“Bust your butt in the classroom. I tore my knee and broke my foot and finally realized that football was not going to be the way I made a living.  You never know what you will want to do later in life. I went to the Marine Corps because of the war, but when my time ended, I wanted to practice law. I’m glad that I had a wake up call early in my college career and started to hit the books.

Also take these three classes at Pitt State if possible. All taught by three of the best professors Pitt State has.

1) Introduction to Research Writing from Dr. Donald Judd

2) Dance Appreciation from Janice Jewett

3) Camping and Outdoor Education from Dr. Scott Gorman”

10. Lastly, if you can think of just one, what was your single favorite moment while playing at PSU?

“Playing football with my brother Mark.  Mark and I backed up Andy (Majors) my senior year.  Mark is my all-time favorite football player and I enjoyed getting to be his teammate one more time before I left for the Marines.  Also, playing for the Division II National Championship my junior year would have to be a close second.”

09
Mar
10

1st & 10 with Shane Tafoya

Shane Tafoya was a two-time NCAA Division II All-American linebacker for the Gorillas in 1990 and 1991. The Roy, Utah, native was named the MIAA Defensive Player of the Year as a senior in 1991, while helping the Gorillas to a 13-1-1 record and the DII National Championship.  Tafoya has worked in the energy industry as either a trader or rep for the last 18 years. He has resided in Tampa, Fla., for the past nine years.  Shane has two children, Alexis, 15, and Colton, 10.

1.      What does being a Pitt State Gorilla mean to you?

It means a lot to me for the accomplishments that I can look back on, and the many friends that I made.  Pitt is a nationally known football program and great college because of its history, and to be a part of that is an honor.

2.      Living so far away from Southeast Kansas, do you ever have the opportunity to come back and see the Gorillas?  If so, how often and how special is it for you when you get the opportunity? What would you say is your favorite thing about the town of Pittsburg?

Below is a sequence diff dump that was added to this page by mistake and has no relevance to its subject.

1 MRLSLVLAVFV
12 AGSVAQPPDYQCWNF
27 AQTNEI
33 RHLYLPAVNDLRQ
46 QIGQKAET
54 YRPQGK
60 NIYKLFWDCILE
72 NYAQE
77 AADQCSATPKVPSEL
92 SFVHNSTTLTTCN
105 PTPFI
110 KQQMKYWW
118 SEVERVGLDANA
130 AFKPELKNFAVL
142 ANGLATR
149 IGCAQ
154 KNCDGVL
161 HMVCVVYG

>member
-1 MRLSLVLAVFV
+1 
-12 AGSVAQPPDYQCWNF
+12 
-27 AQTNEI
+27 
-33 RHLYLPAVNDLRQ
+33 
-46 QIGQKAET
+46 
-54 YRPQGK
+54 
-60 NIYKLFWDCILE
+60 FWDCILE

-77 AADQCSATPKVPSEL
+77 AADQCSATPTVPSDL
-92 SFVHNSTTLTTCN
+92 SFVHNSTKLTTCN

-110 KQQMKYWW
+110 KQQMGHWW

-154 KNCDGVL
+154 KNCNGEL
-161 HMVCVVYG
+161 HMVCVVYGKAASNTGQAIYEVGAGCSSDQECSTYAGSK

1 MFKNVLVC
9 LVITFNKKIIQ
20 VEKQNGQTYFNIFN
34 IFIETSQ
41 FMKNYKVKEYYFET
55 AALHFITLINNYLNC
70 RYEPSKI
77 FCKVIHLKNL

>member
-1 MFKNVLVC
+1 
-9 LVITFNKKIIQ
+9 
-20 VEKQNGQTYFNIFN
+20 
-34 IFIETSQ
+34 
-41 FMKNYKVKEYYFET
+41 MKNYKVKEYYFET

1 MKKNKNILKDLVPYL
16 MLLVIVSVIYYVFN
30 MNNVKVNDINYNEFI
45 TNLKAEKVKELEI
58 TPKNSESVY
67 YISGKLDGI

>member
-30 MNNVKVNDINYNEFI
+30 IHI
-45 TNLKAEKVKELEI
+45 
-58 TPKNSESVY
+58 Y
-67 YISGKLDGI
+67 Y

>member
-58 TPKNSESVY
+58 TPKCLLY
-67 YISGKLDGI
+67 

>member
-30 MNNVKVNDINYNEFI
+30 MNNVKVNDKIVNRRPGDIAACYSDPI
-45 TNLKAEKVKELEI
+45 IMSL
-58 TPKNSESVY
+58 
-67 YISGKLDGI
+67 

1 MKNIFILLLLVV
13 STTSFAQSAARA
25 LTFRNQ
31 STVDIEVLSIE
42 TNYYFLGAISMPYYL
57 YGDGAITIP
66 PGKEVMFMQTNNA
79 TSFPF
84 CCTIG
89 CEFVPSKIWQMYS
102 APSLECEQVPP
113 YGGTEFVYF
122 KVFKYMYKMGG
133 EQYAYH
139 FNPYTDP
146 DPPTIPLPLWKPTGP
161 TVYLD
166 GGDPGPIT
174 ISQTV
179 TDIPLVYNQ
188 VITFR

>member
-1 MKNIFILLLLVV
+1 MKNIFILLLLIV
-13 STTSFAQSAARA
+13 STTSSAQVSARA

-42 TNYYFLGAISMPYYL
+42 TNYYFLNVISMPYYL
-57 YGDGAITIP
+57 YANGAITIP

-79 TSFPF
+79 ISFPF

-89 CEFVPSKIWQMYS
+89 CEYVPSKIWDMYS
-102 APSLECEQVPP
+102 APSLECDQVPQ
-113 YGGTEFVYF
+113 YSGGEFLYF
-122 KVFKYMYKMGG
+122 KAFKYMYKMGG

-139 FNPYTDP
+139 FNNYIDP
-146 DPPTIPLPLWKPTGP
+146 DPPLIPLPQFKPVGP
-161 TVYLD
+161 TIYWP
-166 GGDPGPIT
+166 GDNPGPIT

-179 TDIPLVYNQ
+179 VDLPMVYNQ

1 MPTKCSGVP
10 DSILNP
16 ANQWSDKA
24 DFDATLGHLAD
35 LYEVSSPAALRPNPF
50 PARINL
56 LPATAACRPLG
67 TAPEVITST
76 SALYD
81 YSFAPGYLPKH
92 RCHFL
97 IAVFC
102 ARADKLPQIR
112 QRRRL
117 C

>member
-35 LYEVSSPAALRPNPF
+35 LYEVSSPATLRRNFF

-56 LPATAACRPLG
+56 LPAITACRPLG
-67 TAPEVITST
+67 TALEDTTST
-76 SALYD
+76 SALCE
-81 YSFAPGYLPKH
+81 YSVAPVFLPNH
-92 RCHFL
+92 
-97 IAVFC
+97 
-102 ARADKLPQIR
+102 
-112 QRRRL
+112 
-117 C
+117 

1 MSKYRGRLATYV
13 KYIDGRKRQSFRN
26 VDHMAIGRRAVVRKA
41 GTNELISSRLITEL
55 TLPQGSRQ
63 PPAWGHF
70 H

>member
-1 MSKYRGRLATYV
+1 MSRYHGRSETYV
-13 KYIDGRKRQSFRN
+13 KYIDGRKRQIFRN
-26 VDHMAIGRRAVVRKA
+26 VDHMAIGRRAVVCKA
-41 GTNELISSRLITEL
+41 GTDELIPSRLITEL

I try to get back for at least one game every year to see old football and college friends.  Seeing the people of Pittsburg is the best thing.  Being back brings back a lot of great memories.

3.      On your most recent visit back into town this fall, you had the opportunity to speak with the 2009 Gorillas.  What was that experience like for you and what kinds of things did you say to those players?

It is an honor to come back and speak to any Pitt team because of the pride and history of the program, and to share that tradition with the younger players.  I told them to have fun and enjoy this opportunity because it goes by fast.  I also told them to respect the uniforms and the program for all the players and coaches who came before them and to play hard and listen to their coaches.  And the number one thing – stick together as a team no matter what.  I believe that is the one reason the 1991 team won the national title.

4.      What is something about the school that has changed since when you played here? Do you think it’s a good thing?  Are there any other major changes that particularly stick out in your mind?

WOW – the new stadium additions – suites, Jungletron.  By far THE best D2 stadium in the country. I also like the new school of technology building that was constructed after I left campus.

5.      Can you tell us about a memorable experience or moment with a community member (or other non-football related person) that had a special impact on you while you were in school here?